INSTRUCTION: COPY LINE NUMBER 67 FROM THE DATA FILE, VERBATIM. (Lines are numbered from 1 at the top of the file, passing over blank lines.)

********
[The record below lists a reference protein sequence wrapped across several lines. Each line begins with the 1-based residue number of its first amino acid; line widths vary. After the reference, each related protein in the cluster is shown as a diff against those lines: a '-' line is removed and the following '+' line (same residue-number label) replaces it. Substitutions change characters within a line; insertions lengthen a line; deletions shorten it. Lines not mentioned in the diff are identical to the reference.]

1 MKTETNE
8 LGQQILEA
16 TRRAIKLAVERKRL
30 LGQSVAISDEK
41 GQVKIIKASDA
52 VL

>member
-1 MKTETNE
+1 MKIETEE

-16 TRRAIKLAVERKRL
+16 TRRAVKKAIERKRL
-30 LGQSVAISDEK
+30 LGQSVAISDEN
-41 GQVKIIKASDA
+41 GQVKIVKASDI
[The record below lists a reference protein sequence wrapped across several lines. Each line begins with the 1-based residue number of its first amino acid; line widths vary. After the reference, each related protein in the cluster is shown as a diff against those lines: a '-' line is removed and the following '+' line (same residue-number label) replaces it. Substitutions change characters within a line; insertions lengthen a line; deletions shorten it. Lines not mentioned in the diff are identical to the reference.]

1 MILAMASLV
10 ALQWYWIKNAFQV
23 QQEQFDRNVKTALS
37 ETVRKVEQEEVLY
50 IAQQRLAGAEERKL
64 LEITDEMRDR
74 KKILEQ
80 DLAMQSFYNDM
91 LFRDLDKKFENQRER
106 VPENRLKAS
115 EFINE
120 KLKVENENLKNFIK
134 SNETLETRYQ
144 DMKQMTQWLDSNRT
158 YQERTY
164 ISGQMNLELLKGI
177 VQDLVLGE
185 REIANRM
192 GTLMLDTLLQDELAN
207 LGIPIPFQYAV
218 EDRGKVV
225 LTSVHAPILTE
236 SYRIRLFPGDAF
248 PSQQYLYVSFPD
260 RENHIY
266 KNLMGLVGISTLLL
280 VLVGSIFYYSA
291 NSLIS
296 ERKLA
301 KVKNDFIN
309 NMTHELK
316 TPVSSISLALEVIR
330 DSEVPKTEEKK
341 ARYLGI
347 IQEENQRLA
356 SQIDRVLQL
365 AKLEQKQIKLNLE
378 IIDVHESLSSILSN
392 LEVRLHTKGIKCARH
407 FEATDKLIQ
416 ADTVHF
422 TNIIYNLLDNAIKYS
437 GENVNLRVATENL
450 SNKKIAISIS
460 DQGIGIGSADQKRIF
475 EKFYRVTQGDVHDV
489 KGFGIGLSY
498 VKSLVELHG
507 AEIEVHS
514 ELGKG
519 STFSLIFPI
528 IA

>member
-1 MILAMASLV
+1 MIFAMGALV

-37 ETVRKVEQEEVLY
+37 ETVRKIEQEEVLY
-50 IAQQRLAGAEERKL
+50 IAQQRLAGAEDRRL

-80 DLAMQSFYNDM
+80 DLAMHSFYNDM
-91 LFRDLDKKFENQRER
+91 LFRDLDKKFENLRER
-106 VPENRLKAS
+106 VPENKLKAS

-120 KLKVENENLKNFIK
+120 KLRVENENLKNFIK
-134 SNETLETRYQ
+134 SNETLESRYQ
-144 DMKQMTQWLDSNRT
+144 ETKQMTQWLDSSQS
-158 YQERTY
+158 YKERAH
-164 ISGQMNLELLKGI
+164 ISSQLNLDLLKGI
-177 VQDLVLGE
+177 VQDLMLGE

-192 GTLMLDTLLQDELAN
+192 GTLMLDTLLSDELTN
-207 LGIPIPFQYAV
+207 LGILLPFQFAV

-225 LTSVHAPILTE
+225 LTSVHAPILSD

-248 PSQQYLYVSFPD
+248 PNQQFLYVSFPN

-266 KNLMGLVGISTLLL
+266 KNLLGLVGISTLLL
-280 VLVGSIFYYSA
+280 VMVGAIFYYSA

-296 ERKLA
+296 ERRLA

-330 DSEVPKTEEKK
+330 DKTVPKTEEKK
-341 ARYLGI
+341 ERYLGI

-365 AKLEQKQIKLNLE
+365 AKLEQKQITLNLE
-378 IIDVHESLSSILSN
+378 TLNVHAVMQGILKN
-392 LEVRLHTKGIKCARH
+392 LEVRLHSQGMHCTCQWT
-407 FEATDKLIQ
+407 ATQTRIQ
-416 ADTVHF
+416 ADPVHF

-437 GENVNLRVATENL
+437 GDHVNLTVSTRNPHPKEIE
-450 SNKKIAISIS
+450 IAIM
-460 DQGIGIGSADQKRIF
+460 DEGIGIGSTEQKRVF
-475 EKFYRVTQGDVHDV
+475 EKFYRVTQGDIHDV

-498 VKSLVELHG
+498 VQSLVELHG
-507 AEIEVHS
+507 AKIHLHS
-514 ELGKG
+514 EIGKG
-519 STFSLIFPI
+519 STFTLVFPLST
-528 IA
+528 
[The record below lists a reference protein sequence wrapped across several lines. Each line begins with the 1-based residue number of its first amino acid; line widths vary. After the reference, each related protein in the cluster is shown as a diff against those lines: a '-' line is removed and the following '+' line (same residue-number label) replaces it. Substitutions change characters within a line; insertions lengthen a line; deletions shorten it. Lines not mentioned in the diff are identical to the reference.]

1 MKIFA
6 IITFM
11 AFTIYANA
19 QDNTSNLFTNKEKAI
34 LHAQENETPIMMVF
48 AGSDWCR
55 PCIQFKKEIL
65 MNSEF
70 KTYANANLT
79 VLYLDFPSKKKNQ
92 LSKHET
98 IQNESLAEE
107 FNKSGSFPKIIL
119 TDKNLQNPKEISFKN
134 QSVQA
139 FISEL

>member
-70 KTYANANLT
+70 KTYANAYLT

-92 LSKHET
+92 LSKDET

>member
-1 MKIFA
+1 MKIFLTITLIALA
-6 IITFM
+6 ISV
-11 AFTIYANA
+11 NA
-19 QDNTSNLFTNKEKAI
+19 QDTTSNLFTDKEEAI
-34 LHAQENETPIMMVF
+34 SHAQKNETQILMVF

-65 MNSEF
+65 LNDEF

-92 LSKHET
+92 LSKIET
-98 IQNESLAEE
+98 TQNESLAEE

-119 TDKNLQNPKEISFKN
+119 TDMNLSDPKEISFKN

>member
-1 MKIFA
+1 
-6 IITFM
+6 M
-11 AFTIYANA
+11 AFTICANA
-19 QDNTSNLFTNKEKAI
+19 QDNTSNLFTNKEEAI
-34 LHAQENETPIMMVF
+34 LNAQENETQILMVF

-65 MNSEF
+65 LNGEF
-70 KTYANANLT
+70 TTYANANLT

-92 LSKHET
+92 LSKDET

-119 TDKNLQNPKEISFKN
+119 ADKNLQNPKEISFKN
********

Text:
514 ELGKG